Opinion 14-50

April 24, 2014


Digest:         A judge is not required to take any action in furtherance of his/her disciplinary responsibilities merely because a law enforcement officer has, in the course of testifying about possible criminal activity on the part of a criminal defendant, mentioned the names of one or more attorney(s) and judge(s).


Rules:          22 NYCRR 100.2; 100.2(A); 100.3(D)(1), (2); Opinions 14-39; 13-146; 12-55; 10-175; 10-86; 10-14; 09-132; 07-82.


         A law enforcement officer who testified before the inquiring judge about possible criminal activity mentioned the names of one or more local attorney(s) and judge(s). According to the judge, the officer’s testimony did not include details of the extent of the attorneys’ and judges’ involvement, if any, in the possible criminal activity. The judge asks what his/her obligations are regarding named individuals.

         A judge must always avoid even the appearance of impropriety (see 22 NYCRR 100.2) and must always promote public confidence in the judiciary’s integrity and impartiality (see 22 NYCRR 100.2[A]). A judge who receives information indicating a “substantial likelihood” that a lawyer has committed a “substantial violation” of the Rules of Professional Conduct or that a judge has committed a “substantial violation” of the Rules Governing Judicial Conduct must take “appropriate action” (22 NYCRR 100.3[D][1], [2]).

         A judge must decide for him/herself whether there is a “substantial likelihood” that an attorney’s or judge’s conduct is a “substantial violation” of the relevant Rules (see 22 NYCRR 100.3[D][1], [2]; Opinions 12-55; 10-175; 10-86; 09-132). If so, the “appropriate action” to be taken will be governed by the seriousness of the misconduct (see 22 NYCRR 100.3[D][1], [2]; Opinions 14-39; 13-146; 10-175; 10-14; 09-132).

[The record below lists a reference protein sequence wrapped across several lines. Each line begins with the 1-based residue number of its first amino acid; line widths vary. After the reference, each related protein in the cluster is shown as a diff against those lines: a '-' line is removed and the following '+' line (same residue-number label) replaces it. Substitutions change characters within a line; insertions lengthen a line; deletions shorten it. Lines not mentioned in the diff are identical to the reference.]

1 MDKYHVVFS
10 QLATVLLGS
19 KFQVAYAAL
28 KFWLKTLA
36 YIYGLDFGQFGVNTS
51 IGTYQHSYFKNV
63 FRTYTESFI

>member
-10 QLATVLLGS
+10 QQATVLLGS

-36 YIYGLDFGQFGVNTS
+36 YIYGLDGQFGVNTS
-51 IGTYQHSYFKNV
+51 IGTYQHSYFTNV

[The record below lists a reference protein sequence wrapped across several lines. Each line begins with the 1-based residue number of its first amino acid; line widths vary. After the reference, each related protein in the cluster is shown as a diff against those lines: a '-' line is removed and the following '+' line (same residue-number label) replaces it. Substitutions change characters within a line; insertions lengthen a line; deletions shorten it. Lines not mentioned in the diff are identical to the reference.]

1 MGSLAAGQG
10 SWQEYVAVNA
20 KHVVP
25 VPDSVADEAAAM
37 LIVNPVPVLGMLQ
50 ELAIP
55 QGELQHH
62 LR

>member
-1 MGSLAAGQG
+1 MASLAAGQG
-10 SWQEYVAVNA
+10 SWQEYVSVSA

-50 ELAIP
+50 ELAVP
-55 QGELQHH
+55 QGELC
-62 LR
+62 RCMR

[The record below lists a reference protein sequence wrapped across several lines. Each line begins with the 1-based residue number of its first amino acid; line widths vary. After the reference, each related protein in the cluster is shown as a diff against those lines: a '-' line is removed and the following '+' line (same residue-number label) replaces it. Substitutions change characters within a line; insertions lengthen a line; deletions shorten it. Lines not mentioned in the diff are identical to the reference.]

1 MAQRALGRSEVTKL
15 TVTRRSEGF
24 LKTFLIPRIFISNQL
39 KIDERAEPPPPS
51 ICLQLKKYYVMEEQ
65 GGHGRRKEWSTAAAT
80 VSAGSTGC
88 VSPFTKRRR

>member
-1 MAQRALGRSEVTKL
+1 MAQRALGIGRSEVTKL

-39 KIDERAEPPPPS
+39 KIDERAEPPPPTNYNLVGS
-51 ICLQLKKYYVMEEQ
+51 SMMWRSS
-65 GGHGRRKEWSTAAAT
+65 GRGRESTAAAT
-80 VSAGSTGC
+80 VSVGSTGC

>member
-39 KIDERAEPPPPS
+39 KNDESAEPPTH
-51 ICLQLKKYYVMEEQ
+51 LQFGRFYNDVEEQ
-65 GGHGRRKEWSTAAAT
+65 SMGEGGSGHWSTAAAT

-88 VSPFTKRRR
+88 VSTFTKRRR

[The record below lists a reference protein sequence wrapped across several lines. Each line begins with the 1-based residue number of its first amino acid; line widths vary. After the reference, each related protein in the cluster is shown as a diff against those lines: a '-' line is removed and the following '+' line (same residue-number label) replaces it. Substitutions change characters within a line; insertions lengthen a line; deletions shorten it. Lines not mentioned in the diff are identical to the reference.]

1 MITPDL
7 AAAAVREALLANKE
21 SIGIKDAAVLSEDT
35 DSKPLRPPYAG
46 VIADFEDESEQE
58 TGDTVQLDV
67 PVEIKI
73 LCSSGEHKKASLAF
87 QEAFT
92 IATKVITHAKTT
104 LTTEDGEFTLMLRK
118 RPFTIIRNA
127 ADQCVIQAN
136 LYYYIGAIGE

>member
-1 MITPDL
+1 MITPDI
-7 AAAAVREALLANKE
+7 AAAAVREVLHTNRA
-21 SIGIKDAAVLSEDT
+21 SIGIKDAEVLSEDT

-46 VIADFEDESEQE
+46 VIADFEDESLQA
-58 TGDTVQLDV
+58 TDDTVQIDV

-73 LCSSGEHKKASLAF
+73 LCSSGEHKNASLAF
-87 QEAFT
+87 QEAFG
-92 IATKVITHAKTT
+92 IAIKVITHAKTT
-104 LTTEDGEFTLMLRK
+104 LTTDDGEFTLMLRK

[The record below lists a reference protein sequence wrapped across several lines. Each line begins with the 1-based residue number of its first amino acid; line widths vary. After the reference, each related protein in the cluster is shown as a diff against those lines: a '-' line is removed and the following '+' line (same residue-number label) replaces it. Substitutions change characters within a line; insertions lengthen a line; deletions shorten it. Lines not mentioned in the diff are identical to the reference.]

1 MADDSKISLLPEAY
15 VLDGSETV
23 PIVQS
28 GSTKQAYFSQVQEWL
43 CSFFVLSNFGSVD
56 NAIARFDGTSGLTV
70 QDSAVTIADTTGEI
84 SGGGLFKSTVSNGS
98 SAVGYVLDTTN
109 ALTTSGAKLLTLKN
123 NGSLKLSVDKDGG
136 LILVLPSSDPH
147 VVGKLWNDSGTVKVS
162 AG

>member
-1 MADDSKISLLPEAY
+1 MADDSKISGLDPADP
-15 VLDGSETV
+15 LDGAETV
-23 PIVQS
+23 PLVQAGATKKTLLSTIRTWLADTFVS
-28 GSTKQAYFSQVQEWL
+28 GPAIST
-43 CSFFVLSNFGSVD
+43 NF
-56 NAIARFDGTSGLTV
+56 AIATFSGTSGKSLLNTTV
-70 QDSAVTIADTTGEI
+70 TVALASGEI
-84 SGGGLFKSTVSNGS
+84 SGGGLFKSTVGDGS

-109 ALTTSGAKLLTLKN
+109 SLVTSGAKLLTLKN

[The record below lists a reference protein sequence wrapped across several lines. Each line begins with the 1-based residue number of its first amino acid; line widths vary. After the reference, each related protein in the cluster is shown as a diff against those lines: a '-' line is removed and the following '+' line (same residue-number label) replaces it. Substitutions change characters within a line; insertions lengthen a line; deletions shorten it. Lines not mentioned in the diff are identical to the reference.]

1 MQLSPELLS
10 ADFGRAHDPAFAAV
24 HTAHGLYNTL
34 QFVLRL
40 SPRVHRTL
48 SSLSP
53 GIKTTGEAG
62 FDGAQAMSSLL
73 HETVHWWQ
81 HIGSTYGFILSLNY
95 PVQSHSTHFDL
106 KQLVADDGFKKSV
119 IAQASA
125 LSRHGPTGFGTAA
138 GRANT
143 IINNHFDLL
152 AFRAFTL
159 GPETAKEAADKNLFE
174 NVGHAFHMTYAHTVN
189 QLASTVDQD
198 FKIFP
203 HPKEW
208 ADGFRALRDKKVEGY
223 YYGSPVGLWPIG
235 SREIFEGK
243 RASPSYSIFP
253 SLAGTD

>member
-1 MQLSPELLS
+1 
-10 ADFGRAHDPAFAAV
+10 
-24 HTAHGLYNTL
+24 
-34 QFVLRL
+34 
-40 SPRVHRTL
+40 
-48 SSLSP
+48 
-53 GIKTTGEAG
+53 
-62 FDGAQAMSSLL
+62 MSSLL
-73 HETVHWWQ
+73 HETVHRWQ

The Committee has previously advised that a judge who learns an attorney is the subject of criminal charges, but has no personal knowledge of the circumstances underlying the charges, is not required to take any action unless he/she concludes there is a substantial likelihood the charges are true (see Opinion 14-39; 10-86). Nor is the judge required to undertake any investigation to determine the facts (see Opinion 07-82). Rather, the judge may “discharge his/her disciplinary responsibilities based on the facts already known to the judge without further inquiry” (Opinion 13-146). Even where an attorney chose to disclose that he/she was under indictment, the Committee concluded the judge did not have substantial knowledge of a substantial violation (see Opinion 14-39).

          Similarly, as the judge in the present inquiry does not have information indicating a substantial likelihood of any wrongdoing by the named individuals, the judge is not ethically required to take any action pursuant to his/her disciplinary obligations (see 22 NYCRR 100.3[D][1], [2]; Opinions 14-39 [judge having learned an attorney is under indictment, but having no personal knowledge of the underlying circumstances, is not required to report attorney to disciplinary authority, even where conviction on such charges would require disbarment]; 10-86 [judge who believes charges in criminal complaint against lawyer would, if proven, constitute a substantial violation is not required to take any disciplinary action unless he/she also concludes there is a substantial likelihood that charges are true]; cf. Opinion 12-55 [attorney litigant’s invocation of Fifth Amendment right against self-incrimination during trial testimony does not, standing alone, rise to level of “substantial likelihood” that attorney committed professional misconduct, and judge thus is not required to report the attorney to the disciplinary authority]).